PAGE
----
In college, I got involved in a film group called Ektara collective. I got trained in the art of cinematic lighting and also acted in two of their films – Rahgir and Apni ek Jagah. For one year, I lived in Mumbai and worked in many ad films and web series like Mirzapur. I am working while studying and supporting myself. I want to highlight the struggles of my community, especially our women, through film and help them fight oppression.

We are four brothers and sisters. One brother and sister are in college. My younger brother is in class 8. I studied till class 12 with help from Muskaan. I had to discontinue my studies after marriage. Girls from our community are not allowed to study. Instead we go ragpicking. Muskan volunteers first started teaching us in the centre they opened in our basti. Then they took us to the Muskaan school. I studied in Muskaan from class 1 to 5, then did class 6 and 7 from a government school and again class 8 to 12 in Muskaan.

Like other girls from my community, getting educated was a challenge for me. Girls get very little or no support from their families and in formal school nobody bothers to understand our situation and we get scolded there too.

I live in Rajiv Nagar, Bhopal. We are three brothers and one sister. I am the oldest. I have finished my LLB after a long struggle. Muskaan helped me in my educational journey. I am the first lawyer from my community. I can now help people from my community fight the criminal charges they face almost everyday.

My younger brother has finished his class 12 and has secured admission in Azim Premji University. He is studying history honours. The youngest is doing his 12th this year. I regret that my sister was unable to study. My father used to have a grocery store in the basti.

My father was educated till class 4 or 5. He admitted me to a private school in class 1. Muskaan started teaching older children in our basti. This was around 2003-04. I was about 7 years old. I liked to study and my father would teach me at home.

Muskan used to have community meetings on the importance of education. My father and a few other families decided to keep us children in school. Knowing our financial situation, Muskaan partly helped in paying our fees. There were more boys than girls going to school from the Gond and Pardhi communities.

Most of us would go to school after ragpicking early in the morning. We would come home, have a bath, and then go to school. Teachers would pressurize us to stop this work. They’d say we did dirty work. The Gond children would also pick up waste from the vegetable market.

Children from upper caste colonies also came to the same school. We understood discrimination from an early age. We learnt that different castes and classes had access to different kinds of education. We would wonder whether to question this discrimination or let it go. Even in class 1, children from the Pardhi community were made to sit in a different classroom. The language in school was also alien to us. We were familiar with Hindi but not fluent in it. Teachers would not teach us and scolded us a lot.

We were forced to leave school after class 3, because from then on the medium of instruction changed to English. Therefore, I started studying in the Muskaan basti centre. Muskaan prepared me for the class 5 board exam. I failed in the first attempt. I did not give up. I continued with support from Muskaan and cleared class 5. I finished class 12 from the Muskaan school.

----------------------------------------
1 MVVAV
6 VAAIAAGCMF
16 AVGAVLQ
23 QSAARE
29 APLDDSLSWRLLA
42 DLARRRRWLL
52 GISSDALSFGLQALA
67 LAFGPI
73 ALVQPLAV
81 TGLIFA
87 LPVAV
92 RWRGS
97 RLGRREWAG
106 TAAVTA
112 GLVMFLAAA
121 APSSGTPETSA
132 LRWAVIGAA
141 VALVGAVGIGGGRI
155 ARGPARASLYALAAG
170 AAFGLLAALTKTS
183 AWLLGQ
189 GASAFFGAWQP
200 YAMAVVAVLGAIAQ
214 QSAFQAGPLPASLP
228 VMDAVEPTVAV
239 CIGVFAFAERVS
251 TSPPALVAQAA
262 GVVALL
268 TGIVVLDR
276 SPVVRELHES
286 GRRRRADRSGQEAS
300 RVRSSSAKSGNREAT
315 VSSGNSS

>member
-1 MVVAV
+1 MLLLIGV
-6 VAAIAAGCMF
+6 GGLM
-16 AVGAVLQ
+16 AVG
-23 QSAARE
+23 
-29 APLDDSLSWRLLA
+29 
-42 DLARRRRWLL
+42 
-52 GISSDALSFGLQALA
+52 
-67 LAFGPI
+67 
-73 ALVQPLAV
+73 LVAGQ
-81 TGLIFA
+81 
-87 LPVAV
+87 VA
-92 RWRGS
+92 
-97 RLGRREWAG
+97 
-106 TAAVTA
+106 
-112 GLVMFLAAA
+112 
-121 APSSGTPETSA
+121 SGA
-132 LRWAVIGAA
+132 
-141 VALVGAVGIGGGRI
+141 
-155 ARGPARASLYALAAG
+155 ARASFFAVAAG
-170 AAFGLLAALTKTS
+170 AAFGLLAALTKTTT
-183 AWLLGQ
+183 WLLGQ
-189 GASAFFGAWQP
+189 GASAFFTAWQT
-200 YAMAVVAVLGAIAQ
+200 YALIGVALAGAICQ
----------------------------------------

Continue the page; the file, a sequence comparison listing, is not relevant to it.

Through all of this, we, as Pardhis, did not get any government support by way of scholarship as we’re listed in the general category in Bhopal district.

I did a survey across the state on the number of children from our community reaching high school and college and found that there are only about 50-100 finishing high school out of a population of 10-12000 in Madhya Pradesh!

The main challenge in educating Pardhi children today is that they are still put to work early. Pardhi people do dream of an education for their children, but they are insecure about their livelihood. So they want an education that also gives them a better livelihood. They are not so open to the idea of educating girls. They think that educated girls will run away to other communities.

Another challenge is that most Pardhis still have a nomadic lifestyle. This affects their access to education, which requires stability. Till families are itinerant and migrating for livelihood – they migrate for months and return to their village during festivals – education of Pardhi children is not going to be easy. If governments are to change the lives of these children, there is a need for residential schools.

Another reason is their poor economic level. Their skills are not enough to sustain them in one place. There is a need to figure out what a stable livelihood can be for them. The skills of the Pardhis and other de-notified tribes have been criminalized under various Acts. In order for them to get a dignified livelihood, they need to form a separate category and plans have to be made for their development.

Along with a few of my friends from the community, I have set up a youth group called MAJAL. Through this group we help young people understand the issues our communities face and take collective action through libraries, theatre, and discussion. We fight against patriarchal mindsets in our own communities and support young people in their education.